Title: The List
Author: Siobhan Vivian
Date Published: March 25, 2014
Pages: 336 (Paperback)
Age Range: 14+
An intense look at the rules of high school attraction -- and the price that's paid for them.
It happens every year before homecoming -- the list is posted all over school. Two girls are picked from each grade. One is named the prettiest, one the ugliest. The girls who aren't picked are quickly forgotten. The girls who are become the center of attention, and each reacts differently to the experience.
This book is not what I was expecting when I first heard about the plot line. I expected a book about beauty, the societal pressures of beauty, two POVs (at the most), and some feel-good lesson at the end that makes you want to rub your makeup off of your face and sing about how everyone is gorgeous. However, this book didn't fit in almost any of those categories. One thing that really made this book stand out, is the fact that this book is from a million different POVs. I easily lost track of who was who, and was constantly referring to the list in the beginning of the book. About midway through the book, I started to remember who was ugly, so that helped me categorize the characters.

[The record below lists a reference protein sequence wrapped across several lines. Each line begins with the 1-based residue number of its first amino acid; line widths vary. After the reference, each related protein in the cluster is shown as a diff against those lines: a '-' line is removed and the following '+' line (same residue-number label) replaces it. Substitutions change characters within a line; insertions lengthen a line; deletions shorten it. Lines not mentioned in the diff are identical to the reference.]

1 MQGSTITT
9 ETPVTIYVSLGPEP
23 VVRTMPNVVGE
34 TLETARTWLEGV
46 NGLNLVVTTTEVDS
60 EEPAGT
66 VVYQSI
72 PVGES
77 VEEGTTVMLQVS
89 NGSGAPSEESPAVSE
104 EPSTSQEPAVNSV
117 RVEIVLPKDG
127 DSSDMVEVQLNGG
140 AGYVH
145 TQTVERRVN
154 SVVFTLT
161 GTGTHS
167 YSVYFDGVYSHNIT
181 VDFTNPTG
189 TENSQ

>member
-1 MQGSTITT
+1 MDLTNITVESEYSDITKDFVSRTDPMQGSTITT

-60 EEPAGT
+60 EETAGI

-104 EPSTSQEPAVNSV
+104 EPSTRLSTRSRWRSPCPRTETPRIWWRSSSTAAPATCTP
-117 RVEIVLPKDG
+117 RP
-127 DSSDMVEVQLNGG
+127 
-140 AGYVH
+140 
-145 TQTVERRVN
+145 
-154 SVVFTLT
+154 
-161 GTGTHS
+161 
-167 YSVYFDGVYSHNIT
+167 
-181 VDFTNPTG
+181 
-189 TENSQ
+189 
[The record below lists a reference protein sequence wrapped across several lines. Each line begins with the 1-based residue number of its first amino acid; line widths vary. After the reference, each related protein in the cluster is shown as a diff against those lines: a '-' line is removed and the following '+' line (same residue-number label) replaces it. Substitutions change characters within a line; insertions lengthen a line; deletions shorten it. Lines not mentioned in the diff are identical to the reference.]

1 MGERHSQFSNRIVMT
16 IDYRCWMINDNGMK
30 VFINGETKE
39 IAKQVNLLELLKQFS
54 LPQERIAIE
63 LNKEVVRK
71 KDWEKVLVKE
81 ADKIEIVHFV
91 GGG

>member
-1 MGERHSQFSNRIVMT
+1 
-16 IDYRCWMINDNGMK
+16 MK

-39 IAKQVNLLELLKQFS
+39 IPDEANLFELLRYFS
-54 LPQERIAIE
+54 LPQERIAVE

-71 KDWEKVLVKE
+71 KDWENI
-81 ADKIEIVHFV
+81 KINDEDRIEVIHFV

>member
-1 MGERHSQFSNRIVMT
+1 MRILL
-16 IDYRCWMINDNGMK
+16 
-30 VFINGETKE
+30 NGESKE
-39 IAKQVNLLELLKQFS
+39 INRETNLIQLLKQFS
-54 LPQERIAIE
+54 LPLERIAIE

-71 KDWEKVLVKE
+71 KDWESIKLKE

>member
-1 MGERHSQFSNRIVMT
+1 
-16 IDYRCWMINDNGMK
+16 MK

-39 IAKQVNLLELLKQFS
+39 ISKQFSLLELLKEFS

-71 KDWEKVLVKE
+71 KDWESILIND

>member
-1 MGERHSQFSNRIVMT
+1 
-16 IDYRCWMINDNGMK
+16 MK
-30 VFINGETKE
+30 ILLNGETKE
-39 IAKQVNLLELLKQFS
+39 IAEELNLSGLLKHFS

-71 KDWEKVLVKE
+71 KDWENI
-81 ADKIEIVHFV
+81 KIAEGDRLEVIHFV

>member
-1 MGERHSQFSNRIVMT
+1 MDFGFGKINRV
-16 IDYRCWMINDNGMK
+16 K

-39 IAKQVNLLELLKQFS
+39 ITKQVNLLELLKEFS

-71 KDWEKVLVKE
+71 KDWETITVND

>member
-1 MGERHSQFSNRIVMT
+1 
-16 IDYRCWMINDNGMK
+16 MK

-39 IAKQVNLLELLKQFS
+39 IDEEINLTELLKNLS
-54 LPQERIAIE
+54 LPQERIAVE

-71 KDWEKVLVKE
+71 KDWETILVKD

The array of characters that we have throughout this story is so diverse that it's almost shocking. We have an amazing rainbow of different colors- each bringing something unique to the overall feel of the book. I tip my proverbial hat to Siobhan Vivian for that, because it is a truly commendable feat. Besides having a diverse character list, each of the characters gets equal plot time- which was also a feat. You get to read enough, and relate enough, to each character to actually connect with them as a person. Of course, I didn't like most of the characters because of how they acted, or how they treated each other, or how they thought- but I did like every character because of the role they played- we need "evil" characters to make this book believable.
The plot behind this book is scarily real. I'm homeschooled, but I can totally believe that lists like this are circulating in public schools today. Besides being a real plot, the girl's reactions to the list are realistic. Already, society as a whole (both male and females) have a twisted, skewed look on what the ideally beautiful person should look like. Again, I want to stress the fact that while men don't have the publicity that females do, they too have an impossible image to strive towards. Anyway, the anorexia and bulimia nervosa, the catty behavior, the insecurity, all of these things were... almost natural behaviors to the list. And that is terrifying.
I actually really liked the lessons in this book, and the roles of the characters, but this book fell kinda flat overall. It was a good, quick, read, but it wasn't anything to write home about. I think I'm going to try reading the Burn for Burn trilogy that Siobhan Vivian wrote with Jenny Han because they are two amazing authors squished together in one trilogy that I've heard pretty decent things about. Yes, please!